A Phoenix Yet in Flames, 2016 (detail)

Embroidery on mixed material

“I make visual narratives through embroidery, exploring human relationships, and feelings of love, fear, belonging, betrayal and tragedy. I’m inspired by the Celtic mythologies of my Welsh roots, in particular the collection of tales from ‘The Mabinogion’. These medieval fables were passed down through oral tradition, and include enchanting stories where people are turned into animals, and where love treads close to death and tragedy.

Embroidery and textiles are imbued with connotations of homeliness and domesticity, and have emotive qualities relating to memories of people and comfort. In my work, I channel the stories from my own life into textile narratives, pulling on the themes and styles of the medieval cyfarwydd (‘storyteller’). I am interested in the connection people have with animals, and the way we find comfort in their company, and I often use animals as metaphors and as a way of representing emotions. Using embroidery techniques, I stitch together the stories of my own life, depicting the stillness of an emotion in a moment in time.

I embroider using a free-hand Irish sewing machine, a specialist technique with a machine that ceased production in the 1950s.”

 

Rhiannon was born in Cardiff, attending a Welsh-speaking school in Llantrisant where she was immersed in Welsh culture, singing in the local choir and competing in the annual Eisteddfod. She remembers the excitement of hearing stories of her namesake, the horse goddess Rhiannon, in the Welsh fables of Y Mabinogion. She lost the Welsh language when her family relocated to Herefordshire, where she currently resides.

Rhiannon graduated from University College Falmouth in 2011 with a first class BA (Hons) in Textiles and in 2014 with an MA in Textiles from the Royal College of Art. In 2011, she received a Texprint award for the top 24 textiles graduates in the UK, exhibiting in Paris as part of Première Vision. Since, she has worked in fashion studios in London, New York and Stockholm as a textiles designer, where she developed her love of pattern and embellishment. Rhiannon was awarded the Worshipful Company of Needlemakers Scholarship in 2014.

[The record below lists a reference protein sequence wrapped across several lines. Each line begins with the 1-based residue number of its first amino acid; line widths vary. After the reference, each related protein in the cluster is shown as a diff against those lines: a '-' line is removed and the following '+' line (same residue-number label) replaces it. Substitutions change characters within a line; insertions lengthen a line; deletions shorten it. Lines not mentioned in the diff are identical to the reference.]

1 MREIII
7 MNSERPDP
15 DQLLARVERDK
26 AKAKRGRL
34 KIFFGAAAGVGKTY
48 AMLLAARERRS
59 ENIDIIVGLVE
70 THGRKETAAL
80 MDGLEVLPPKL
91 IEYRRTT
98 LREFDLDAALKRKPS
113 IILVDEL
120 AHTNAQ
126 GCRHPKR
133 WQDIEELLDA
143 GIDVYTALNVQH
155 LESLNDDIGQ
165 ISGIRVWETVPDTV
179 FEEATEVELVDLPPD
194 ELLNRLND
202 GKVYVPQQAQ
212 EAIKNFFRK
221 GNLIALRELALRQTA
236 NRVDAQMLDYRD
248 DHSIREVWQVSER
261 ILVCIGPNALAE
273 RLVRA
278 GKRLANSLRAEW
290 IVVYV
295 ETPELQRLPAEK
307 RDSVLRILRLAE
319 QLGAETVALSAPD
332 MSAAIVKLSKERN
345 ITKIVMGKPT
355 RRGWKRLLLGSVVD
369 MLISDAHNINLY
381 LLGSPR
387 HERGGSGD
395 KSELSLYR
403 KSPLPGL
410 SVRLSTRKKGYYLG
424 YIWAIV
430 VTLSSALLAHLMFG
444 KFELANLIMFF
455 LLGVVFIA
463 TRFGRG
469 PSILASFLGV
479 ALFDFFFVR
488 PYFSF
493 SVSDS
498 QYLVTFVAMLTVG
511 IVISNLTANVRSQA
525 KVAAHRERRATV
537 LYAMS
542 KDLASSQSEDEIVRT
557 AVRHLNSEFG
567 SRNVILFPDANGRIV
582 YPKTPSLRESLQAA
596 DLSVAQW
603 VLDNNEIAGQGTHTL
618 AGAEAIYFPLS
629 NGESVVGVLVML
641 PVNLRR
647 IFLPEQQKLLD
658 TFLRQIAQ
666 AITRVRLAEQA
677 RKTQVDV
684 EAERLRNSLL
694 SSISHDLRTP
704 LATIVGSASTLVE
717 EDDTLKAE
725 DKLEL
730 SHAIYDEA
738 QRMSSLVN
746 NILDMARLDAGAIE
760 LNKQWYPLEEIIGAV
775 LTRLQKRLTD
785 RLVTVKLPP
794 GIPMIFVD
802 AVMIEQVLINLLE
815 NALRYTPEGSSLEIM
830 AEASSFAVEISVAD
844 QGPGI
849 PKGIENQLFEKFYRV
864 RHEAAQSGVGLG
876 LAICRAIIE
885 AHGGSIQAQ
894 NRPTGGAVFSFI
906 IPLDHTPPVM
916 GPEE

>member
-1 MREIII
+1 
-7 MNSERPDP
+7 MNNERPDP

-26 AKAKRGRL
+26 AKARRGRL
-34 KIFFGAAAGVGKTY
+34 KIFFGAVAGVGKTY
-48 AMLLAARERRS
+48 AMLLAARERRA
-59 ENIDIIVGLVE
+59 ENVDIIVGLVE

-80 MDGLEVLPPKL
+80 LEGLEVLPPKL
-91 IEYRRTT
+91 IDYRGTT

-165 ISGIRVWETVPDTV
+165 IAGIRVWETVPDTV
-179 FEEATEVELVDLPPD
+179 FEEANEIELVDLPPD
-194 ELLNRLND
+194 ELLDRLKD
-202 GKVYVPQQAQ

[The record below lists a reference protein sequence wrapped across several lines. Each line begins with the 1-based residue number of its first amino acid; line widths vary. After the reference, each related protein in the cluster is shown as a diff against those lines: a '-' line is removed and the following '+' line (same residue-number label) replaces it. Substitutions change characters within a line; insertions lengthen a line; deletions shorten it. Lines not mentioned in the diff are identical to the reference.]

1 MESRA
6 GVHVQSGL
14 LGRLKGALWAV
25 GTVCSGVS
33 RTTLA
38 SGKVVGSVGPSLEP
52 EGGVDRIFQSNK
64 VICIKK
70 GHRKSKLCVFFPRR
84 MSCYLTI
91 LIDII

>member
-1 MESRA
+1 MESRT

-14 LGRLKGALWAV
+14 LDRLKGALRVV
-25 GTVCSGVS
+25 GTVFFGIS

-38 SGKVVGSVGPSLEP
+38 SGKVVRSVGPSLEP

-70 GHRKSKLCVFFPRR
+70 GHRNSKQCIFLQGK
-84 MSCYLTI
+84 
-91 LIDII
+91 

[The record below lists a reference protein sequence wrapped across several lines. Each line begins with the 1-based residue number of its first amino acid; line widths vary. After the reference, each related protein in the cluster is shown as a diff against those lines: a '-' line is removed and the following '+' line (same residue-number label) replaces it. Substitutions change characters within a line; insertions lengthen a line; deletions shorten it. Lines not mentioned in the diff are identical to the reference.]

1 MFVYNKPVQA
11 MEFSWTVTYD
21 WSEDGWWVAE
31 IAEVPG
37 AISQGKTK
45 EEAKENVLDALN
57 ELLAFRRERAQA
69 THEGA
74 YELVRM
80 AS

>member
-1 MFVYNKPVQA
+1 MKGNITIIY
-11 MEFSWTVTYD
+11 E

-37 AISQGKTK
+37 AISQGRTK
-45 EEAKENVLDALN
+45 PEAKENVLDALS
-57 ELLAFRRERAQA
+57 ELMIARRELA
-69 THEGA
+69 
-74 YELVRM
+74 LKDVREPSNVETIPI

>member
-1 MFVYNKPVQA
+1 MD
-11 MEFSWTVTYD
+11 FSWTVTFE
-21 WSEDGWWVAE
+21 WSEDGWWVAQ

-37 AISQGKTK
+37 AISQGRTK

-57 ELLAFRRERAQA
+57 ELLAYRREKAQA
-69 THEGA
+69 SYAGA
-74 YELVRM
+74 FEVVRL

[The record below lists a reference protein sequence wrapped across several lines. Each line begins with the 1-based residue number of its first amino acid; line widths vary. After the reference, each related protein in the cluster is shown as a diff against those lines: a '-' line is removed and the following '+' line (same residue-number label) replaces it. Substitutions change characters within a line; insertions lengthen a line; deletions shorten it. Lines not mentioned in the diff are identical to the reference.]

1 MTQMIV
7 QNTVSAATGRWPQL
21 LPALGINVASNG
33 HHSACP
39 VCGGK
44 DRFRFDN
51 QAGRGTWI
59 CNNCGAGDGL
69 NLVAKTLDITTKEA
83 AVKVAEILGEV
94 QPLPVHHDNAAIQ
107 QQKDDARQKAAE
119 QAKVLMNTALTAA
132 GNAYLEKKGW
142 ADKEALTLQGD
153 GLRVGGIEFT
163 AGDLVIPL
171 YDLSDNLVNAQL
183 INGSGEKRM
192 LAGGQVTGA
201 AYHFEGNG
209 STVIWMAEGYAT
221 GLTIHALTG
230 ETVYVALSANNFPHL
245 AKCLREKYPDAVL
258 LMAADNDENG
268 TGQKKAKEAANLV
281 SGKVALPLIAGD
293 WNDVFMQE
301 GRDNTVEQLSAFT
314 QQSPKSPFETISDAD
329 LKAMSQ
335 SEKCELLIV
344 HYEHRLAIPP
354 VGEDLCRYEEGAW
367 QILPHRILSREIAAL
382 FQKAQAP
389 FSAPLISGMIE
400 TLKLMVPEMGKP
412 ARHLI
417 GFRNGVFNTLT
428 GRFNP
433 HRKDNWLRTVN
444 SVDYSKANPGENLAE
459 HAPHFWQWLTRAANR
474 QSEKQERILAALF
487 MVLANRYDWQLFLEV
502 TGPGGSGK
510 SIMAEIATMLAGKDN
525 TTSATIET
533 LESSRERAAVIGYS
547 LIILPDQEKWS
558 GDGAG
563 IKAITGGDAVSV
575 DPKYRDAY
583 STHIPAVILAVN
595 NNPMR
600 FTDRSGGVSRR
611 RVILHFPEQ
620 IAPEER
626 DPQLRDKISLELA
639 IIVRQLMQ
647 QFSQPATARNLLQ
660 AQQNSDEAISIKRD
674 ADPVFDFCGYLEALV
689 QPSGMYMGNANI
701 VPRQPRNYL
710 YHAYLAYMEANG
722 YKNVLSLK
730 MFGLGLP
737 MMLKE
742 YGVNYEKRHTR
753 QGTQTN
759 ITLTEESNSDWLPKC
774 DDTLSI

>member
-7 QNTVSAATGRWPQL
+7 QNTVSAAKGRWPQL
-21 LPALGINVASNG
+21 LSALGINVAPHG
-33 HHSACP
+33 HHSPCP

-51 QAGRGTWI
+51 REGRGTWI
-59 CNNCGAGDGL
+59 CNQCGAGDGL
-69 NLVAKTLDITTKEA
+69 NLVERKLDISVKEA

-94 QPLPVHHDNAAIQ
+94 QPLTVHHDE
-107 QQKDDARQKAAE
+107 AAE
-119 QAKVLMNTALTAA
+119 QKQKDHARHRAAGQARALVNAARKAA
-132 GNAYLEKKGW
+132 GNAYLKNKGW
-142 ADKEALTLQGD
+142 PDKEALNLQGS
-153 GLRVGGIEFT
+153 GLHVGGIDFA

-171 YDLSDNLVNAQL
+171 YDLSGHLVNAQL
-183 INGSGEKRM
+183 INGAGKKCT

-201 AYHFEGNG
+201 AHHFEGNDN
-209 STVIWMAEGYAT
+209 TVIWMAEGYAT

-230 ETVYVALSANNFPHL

In 2015, she was commissioned by Hampshire Council to produce a large scale WW1 memorial embroidery, permanently displayed in Whitchurch Town Hall. Other recent exhibitions include Made By Hand, Cardiff City Hall 2016, Act Up World Aids Day, Hackney Picturehouse (in collaboration with Faye Oakenfull) 2014, Portal, Llantarnam Grange, 2014, Show, RCA Battersea 2014, New Visuality, According to McGee, York 2011

In Another Light (Detail)
Sheepskin parchment, white gold, monofilament

“This is a work about memory, time and almost imperceptible but unstoppable change. The holes are seared into gilded sheepskin parchment before being cut out and threaded onto monofilament to create a delicate mass of barely there substance. A hole cannot exist without the material that frames it, and the work is as much about absence as it is about presence. Time is key, in the making of the work, but also, the white gold will slowly and subtly tarnish and change over time. This is the second in a series of works, over-archingly called ‘Nothing is Something’. The works are an expression of fragmentation and of unified separate moments that reflect something of the human condition, as well as the artist’s concern with ‘the impossibility of things remaining the same”.

 

Soft Target

Kidsilk Haze yarn

One in a series of 13 hand crafted pom pom targets.

Word play and language have often informed and inspired work, as have the choice, transformation and placement of materials to draw out meaning.  Soft Target is a play on words that acknowledges Claus Oldenburg’s soft sculptures.  The pompom is one of the first low craft objects that children learn to make. ‘Soft Target’ serves as a comment on the vulnerable, especially children during a military or terrorist attack.”

 

Philippa Lawrence was born in Louth, Lincolnshire. She graduated from Norwich School of Art with a 1st Class (hons) Degree in Fine Art in 1990. After graduating she did a residency at Gresham’s School, Holt to fund her MA in Printmaking at the Royal College of Art (1991-1993). She is Principal Lecturer on ‘Artist, Designer: Maker’ at Cardiff School of Art & Design, Cardiff Metropolitan University. She lives and works in Bristol with a studio at Spike Island.